Munster scrum-half and rising star Cathal Sheridan has spoken of the shock in the squad after Rob Penney announced his departure.
Head coach Penney is expected to move to Japan after two very successful years with Munster, with the club currently top of the Pro12 and set to host Toulouse in the Heineken Cup quarter-finals in April.
The New Zealander was expected to stay at Munster beyond this season but will now depart, stunning all the players as Sheridan revealed this week.
"I think like any player, I assume they'd probably all tell you the same thing, we were as shocked as anyone when we heard the news," Sheridan told the Irish Times.
"There was no point in saying anything else but at the same time, Rob's got his own personal decisions to make.
"It's obviously disappointing because we're going quite well, but I think himself and Simon [Mannix, backs coach], when they said it to us, as they have been since they got here, they were incredibly professional about it.
"They said 'we're halfway through the season, we've a quarter-final to look forward to, we're fighting for a Rabo semi, there's no point in shaking hands, saying goodbye'.
"So, we're halfway through a job and we'll say our goodbyes and the tears and everything like that at the end of the season when hopefully we've got a bit of silverware."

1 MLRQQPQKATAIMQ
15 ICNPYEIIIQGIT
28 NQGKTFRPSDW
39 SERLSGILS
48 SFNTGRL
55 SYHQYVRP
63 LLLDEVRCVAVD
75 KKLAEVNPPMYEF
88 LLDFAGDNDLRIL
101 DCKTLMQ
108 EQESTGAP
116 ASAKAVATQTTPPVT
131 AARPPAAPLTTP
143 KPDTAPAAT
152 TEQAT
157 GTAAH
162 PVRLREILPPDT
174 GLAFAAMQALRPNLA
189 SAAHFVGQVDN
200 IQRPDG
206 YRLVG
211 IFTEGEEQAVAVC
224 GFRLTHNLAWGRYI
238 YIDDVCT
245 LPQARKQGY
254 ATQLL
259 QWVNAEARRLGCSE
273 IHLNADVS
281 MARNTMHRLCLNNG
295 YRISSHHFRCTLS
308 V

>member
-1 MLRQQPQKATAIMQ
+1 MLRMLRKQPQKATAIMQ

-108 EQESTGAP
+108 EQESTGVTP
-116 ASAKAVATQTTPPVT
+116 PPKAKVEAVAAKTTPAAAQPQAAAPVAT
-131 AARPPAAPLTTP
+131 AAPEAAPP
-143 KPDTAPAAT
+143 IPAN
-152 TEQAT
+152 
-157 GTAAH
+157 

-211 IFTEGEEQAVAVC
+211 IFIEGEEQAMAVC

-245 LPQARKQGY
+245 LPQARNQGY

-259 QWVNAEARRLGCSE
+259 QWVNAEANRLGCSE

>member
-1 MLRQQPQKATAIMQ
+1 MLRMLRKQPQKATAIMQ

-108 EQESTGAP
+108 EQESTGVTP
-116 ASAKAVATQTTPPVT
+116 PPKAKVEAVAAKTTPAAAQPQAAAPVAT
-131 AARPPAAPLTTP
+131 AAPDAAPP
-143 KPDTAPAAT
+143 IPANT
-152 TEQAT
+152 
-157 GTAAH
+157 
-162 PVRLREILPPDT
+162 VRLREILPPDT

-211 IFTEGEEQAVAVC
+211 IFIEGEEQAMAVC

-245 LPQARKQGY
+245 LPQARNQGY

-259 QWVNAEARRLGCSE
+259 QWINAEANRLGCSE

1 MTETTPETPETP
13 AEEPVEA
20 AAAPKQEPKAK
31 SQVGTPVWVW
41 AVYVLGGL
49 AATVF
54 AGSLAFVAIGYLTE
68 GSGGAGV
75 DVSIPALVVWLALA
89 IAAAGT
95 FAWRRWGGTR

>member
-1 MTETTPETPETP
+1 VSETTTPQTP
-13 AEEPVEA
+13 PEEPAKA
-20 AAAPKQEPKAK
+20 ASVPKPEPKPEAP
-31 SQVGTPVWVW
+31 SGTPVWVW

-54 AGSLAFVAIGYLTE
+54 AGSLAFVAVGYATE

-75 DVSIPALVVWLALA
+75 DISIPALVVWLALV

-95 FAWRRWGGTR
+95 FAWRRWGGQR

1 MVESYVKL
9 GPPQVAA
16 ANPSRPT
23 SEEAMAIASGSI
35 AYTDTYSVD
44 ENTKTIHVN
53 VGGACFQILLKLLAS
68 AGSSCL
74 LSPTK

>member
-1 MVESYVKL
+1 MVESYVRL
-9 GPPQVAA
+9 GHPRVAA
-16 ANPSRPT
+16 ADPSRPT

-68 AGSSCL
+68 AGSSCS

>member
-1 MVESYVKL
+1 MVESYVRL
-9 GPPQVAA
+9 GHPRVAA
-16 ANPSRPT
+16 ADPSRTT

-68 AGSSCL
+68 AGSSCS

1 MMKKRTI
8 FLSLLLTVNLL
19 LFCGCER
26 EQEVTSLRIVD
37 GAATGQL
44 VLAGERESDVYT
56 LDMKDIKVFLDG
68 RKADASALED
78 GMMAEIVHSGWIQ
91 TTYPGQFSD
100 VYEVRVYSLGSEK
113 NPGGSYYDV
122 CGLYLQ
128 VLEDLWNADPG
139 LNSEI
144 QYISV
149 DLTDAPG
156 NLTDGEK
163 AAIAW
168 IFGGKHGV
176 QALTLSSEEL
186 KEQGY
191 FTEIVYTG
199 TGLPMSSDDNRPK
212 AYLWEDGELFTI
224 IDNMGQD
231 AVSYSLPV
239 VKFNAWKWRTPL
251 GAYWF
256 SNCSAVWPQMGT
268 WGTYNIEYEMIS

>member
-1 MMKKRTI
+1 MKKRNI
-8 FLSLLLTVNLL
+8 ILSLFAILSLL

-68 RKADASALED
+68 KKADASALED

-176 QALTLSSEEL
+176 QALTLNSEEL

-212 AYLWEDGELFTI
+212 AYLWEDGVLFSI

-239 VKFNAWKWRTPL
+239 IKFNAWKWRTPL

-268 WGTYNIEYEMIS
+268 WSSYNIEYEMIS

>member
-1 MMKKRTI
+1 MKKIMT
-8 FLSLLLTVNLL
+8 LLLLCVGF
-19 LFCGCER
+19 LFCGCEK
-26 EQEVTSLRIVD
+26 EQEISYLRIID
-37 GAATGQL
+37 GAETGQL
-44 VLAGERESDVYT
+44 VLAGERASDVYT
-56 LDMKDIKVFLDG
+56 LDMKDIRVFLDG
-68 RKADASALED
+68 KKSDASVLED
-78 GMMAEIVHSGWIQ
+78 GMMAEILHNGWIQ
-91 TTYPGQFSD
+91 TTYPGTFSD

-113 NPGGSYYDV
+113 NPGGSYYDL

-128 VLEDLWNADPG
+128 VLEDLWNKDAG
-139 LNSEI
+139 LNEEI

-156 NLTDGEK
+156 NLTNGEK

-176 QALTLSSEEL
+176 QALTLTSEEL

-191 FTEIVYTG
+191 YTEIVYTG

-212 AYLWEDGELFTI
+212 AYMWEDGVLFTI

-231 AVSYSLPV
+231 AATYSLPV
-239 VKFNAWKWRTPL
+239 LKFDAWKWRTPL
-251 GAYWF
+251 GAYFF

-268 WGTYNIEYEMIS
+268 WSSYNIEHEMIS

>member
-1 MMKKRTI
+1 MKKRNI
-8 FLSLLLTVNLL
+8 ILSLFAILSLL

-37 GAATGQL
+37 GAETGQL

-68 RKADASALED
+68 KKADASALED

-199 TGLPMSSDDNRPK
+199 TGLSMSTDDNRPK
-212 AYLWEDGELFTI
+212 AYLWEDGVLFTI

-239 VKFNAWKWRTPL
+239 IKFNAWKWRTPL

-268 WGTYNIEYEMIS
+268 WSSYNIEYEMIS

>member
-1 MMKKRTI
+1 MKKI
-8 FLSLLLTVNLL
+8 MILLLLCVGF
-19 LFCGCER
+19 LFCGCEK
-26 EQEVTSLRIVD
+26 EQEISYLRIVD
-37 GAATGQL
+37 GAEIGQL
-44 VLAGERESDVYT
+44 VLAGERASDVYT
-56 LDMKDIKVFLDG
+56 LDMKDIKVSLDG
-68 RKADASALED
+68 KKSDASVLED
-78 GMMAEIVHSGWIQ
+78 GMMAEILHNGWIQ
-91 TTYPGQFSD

Sheridan has broken through into the matchday 23 for Munster over the last year, featuring as Conor Murray's back-up, making the 25-year-old one of the newest members of the squad.
Not knowing what to expect after hearing the news, Sheridan credited Penney and Mannix's honesty as Munster now look ahead.
"As a younger member of the squad rather than a newer member of the squad, perhaps, you don't quite know how people are going to react. You don't know if everybody's going to be walking around with their heads down or things like that but it didn't change anything," added Sheridan.
"It was a very matter of fact meeting the guys had with us. It was 'this is what's happening, this is the situation' which I think was good. It's been the way they've dealt with us since they got here.
"They don't deal with us as lessers or anything like that, they just spoke one on one and said 'this is the situation, now we deal with it'."